Speech2Face facial reconstructions
Released: May 2019
Speech2Face is an algorithm developed by a group of researchers at MIT's Computer Science and Artificial Intelligence Laboratory (CSAIL) and Google AI that generates images of what someone might look like from snippets of audio recordings of their voice.
According to its associated research paper (pdf), the MIT researchers used a dataset of millions of clips from YouTube and elsewhere and created a neural network-based model that learns vocal attributes associated with facial features from the videos.
Reaction to Speech2Face has been mixed, with some commentators praising it for creating rough likenesses of people with little information, whilst others focused on the fact that the images created by Speech2Face often only bear a general resemblance to the speaker, and that the system is prone to creating images of the wrong gender and ethnicity.
Others highlighted the system tends to identify people with high voices as female and low voices as malem and people speaking Asian languages as Asian, reflecting strong gender, racial and country of origin biases in its data and results. Some went further, accusing it of 'ethnic profiling at scale' and being little more than 'awful transphobic shit'.
Speech2Face also kicked off a debate about the nature of data privacy, with some questioning whether this kind of technology could be used to identify individuals, despite the team claiming their method 'cannot recover the true identity of a person from their voice.'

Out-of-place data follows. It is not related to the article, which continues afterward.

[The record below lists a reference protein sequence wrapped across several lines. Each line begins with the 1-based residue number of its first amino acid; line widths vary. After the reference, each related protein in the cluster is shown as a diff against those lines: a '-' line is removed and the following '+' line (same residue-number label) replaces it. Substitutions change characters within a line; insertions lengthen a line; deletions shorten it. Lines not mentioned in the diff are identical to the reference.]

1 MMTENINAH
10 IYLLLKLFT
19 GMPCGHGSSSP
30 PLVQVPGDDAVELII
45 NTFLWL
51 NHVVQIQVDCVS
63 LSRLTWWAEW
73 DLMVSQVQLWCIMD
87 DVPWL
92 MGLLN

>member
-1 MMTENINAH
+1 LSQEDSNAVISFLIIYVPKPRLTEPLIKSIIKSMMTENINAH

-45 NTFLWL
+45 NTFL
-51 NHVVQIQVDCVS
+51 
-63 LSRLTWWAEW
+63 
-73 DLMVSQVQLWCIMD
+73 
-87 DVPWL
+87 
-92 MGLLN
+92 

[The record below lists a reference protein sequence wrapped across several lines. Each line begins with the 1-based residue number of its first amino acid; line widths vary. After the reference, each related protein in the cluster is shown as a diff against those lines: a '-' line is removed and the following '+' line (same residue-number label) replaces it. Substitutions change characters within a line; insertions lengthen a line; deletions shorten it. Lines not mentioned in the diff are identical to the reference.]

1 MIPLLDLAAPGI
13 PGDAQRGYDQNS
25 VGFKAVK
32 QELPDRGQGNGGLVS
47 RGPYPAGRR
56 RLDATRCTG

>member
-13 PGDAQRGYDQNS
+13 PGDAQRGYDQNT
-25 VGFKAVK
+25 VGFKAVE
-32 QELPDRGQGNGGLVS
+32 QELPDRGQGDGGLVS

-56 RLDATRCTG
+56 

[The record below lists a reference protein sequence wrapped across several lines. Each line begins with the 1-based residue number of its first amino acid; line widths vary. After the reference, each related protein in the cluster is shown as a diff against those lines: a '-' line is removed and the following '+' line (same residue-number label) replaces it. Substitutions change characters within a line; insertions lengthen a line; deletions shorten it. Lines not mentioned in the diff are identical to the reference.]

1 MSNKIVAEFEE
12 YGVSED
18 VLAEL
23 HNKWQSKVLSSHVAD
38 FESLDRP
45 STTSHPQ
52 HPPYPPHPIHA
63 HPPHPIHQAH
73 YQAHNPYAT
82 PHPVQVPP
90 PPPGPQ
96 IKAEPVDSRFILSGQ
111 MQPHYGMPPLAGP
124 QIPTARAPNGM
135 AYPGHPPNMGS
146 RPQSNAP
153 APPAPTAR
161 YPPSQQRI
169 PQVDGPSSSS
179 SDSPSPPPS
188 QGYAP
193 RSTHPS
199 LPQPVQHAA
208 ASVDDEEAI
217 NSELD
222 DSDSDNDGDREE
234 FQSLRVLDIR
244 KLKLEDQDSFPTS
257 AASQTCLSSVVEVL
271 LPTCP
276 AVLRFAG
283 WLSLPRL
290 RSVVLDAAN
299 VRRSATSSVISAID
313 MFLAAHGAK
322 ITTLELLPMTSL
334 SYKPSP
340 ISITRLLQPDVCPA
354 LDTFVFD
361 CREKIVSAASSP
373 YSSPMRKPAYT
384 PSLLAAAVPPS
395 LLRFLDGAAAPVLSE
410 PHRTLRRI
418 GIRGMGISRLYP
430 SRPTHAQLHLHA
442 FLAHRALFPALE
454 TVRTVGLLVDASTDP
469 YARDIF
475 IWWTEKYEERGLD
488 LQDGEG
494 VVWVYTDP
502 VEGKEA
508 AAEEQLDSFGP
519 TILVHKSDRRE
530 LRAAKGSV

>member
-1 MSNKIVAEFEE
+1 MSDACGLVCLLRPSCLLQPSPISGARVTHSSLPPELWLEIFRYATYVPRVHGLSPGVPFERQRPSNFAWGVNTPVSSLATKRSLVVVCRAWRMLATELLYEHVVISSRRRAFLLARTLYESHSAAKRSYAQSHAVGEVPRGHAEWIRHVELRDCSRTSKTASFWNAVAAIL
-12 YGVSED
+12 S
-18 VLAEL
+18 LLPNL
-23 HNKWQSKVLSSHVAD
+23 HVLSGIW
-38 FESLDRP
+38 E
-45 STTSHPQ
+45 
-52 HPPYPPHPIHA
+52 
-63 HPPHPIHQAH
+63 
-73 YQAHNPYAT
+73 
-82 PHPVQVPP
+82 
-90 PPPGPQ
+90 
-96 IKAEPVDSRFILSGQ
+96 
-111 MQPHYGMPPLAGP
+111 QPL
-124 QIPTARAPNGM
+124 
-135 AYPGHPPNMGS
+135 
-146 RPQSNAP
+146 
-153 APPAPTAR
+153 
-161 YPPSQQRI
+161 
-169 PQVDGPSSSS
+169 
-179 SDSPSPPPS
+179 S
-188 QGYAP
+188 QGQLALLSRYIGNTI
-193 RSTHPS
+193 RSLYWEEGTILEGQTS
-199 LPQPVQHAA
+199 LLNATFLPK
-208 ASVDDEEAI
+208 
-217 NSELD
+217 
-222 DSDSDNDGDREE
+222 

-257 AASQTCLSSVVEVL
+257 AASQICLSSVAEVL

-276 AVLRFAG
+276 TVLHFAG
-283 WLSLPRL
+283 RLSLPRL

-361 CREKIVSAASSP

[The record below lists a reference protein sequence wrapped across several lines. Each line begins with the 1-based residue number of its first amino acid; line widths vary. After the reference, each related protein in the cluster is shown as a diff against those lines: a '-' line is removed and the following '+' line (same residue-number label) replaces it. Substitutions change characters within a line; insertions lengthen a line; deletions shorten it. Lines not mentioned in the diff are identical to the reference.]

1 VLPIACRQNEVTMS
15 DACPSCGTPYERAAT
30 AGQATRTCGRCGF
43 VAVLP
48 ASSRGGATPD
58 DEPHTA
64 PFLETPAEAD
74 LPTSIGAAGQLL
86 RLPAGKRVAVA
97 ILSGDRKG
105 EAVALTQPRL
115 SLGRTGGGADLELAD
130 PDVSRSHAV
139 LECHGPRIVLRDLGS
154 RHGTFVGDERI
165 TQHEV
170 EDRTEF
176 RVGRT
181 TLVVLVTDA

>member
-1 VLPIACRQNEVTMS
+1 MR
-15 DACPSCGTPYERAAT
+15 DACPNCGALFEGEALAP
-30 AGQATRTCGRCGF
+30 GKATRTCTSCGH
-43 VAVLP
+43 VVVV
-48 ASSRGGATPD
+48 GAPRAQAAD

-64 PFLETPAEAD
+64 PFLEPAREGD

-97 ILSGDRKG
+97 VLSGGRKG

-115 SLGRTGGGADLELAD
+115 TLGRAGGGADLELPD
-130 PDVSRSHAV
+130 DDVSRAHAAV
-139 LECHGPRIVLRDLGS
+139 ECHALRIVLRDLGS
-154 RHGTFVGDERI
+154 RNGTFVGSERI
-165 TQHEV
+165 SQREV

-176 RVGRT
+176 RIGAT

An individual included in the dataset told Slate that he didn’t remember signing a waiver for the YouTube video he was featured in that was fed through the algorithm. It also prompted a conversation about the need for ethics review boards at conferences and funding agencies.
The MIT team urges caution on the project's GitHub page, acknowledging that the technology raises questions about discrimination and privacy. They said the training data used was a collection of educational videos from YouTube which may not represent the world population.
'Although this is a purely academic investigation, we feel that it is important to explicitly discuss in the paper a set of ethical considerations due to the potential sensitivity of facial information,' they wrote, recommending that 'any further investigation or practical use of this technology will be carefully tested to ensure that the training data is representative of the intended user population.'
Published: December 2022